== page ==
MALIA ZIMMERMAN – One of the saddest days in Kauai’s recent history occurred six years ago on March 14, 2006, and many people on the island are remembering the events they say changed the island forever.
After more than 40 days of rain, which drenched the island, the Ka Loko Reservoir on the island’s North Shore reached its maximum capacity. Just before dawn that Tuesday, its dam breached sending 370 million gallons of water crashing down on the peaceful community below.
Without warning or time to escape, the deadly force slammed into the Fehring family’s 6-acre property, sweeping Aurora Solveig Fehring, her husband Alan Gareth Dingwall, and their 2-year-old son, Rowan Grey Makana Fehring-Dingwall, from their beds to their death.
Christina Michelle McNees, who was 7 months pregnant, and Daniel Jay Arroyo, her fiancé who she was set to marry just hours later; Timothy Wendell Noonan, Jr., a friend of Aurora’s; and Wayne Rotstein, the Fehring’s caretaker and business partner, also were killed.
“The pain of that fateful morning will never leave the collective memory of our community,” said Amy Marvin, whose family helped in the rescue efforts that day, as did many other friends and neighbors.
All these years later, James Pflueger – the man the attorney general accused of causing the breach and charged with manslaughter -– is free, and his fate, at age 85, is still unknown.
Originally indicted in November 2008, Pflueger’s attorneys negotiated years of legal delays successfully pushing off his trial for seven counts of manslaughter.
Pflueger maintained his innocence, entered a plea of not guilty on January 7, 2009, and took his case all the way to the Hawaii Supreme Court to stop the criminal prosecution. But a Kauai grand jury, which heard from 20 witnesses and reviewed 207 exhibits and 607 pages of documentation, believed there was enough evidence to go to trial, and the Intermediate Court of Appeals and Hawaii Supreme Court denied his appeals. Pflueger’s new trial date is October 1, 2012.
Aurora’s family and the families of the other victims were devastated by the tragedy and the many years of litigation that followed. Criminal probes and prosecution of Pflueger prolonged their stress.
Recovery has been hindered by a civil lawsuit that dragged on for years, and was eventually settled, but Pflueger defaulted on his portion of the payment in September 2011.
Named one of Hawaii’s wealthiest people in a recent edition of Hawaii Business magazine, Pflueger, the founder of one of the most profitable car dealerships, Pflueger Auto, owes millions of dollars to the victims’ families and landowners. His attorneys asked for a two-year extension.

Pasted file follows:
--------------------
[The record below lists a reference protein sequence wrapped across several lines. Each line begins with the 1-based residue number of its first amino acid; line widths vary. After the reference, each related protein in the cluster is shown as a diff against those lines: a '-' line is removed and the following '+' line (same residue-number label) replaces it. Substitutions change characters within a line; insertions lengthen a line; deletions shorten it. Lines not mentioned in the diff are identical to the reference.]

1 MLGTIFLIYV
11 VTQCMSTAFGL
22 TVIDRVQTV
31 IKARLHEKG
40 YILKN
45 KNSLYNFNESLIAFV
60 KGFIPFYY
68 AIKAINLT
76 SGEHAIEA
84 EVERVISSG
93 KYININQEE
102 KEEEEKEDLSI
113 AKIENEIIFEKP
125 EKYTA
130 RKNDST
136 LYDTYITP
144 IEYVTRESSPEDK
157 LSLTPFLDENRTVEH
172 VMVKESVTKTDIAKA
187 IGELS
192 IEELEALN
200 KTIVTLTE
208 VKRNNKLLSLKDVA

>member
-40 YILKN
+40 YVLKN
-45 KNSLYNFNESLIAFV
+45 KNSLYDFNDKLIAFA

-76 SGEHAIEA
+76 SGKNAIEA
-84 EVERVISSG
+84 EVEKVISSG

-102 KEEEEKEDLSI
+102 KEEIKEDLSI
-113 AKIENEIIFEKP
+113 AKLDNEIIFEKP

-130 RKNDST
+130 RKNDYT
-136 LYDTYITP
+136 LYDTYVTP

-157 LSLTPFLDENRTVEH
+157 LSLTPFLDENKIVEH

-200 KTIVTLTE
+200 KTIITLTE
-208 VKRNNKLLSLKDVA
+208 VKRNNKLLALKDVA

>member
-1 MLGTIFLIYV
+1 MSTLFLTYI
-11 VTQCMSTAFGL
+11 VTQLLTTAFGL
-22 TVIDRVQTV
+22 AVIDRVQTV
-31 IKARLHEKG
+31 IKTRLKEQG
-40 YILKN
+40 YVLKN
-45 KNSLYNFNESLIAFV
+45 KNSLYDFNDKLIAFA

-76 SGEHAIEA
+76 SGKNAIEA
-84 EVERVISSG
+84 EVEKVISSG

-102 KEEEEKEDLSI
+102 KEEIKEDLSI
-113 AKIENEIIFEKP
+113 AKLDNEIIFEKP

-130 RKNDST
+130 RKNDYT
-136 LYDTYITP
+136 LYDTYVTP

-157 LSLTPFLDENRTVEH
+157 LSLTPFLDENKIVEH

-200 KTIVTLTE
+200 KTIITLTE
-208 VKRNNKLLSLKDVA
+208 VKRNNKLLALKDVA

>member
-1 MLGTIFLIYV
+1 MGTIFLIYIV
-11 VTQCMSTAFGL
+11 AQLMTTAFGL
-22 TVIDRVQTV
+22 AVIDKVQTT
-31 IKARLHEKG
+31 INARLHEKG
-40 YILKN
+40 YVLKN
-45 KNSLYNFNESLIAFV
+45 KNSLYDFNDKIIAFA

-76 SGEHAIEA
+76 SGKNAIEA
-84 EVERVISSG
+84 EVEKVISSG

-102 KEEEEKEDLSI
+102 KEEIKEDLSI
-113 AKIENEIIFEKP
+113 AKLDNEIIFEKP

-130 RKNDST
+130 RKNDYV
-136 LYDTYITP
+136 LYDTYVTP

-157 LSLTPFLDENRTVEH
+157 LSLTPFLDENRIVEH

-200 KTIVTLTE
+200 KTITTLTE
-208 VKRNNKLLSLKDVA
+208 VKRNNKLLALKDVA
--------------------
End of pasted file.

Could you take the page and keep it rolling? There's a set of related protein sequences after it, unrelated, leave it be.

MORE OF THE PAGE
Cyndee and Bruce Fehring, who lost their oldest daughter, Aurora, their son-in-law Alan, and their grandson, Rowan, just days before Rowan turned two years old, went through many dark days in 2006 and in the years that followed. But they survived by focusing on family and friends and rebuilding. They planted trees, flowers and vegetables around their property as Aurora and their caretaker Wayne Rotein had done.
Aurora started a foundation just after the 2004 tsunami, which killed 180,000 people across Asia, and she traveled there to donate money and blankets to orphanages. In Aurora’s honor, Cyndee continued Aurora’s work.
The Fehrings founded the Aurora Foundation, and continue to raise money for children’s programs and facilities in Asia and Hawaii and travel to Asia to volunteer in orphanages.
Today, many of the Fehrings’ friends sent them via Facebook messages of support and recognized their pain, struggles and accomplishments.
Their postings sum up the loss many people feel since that tragic day six years ago:
“Thinking of Aurora, Alan and Rowan today and holding them in our hearts everyday.”
“Your family is a guiding light in our community.”
Cyndee spent the day with the children from the Aurora Foundation, something her friends also recognized on Facebook, saying she was fulfilling Aurora’s biggest dream.
Other people were impacted by this tragedy. Kilauea farmers who once relied on Ka Loko reservoir to irrigate their crops were forced to look elsewhere for water because the Department of Land and Natural Resources ordered the reservoir to cease operations. Many of the farmers, who produce 1 million servings of produce a year for residents and visitors, have spent several thousand dollars to build wells. Farmers purchased land in Kilauea because of the water rights agreement that gave them access to Ka Loko’s water, something they opted for because county water is too expensive.
While Kilauea farmers worry about getting enough water, others worry every time there are heavy rains on the island as there was just last week. Ka Loko Reservoir now has about a fourth of the water once in there, but Pflueger has refused to repair the dam and water occasionally flows over the breached area during consistent and substantial rains.
Residents who lost millions of dollars in property in the breach have, for the most part, rebuilt. And the millions of dollars in damage to the environment has slowly been repaired.
The river, once a shining line of water streaming from the mountain to the sea, was filled with debris to the point where in some places, it was just inches deep. Area residents successfully lobbied Hawaii’s congressional delegation for federal funds for the river clean up, and after years of bureaucratic tie ups, the river was finally dredged last year.
All of the people involved in this tragedy – whether they are victims or the alleged cause of it – will continue to deal with the aftermath, even after the October 2012 criminal trial, should it ever take place, is over.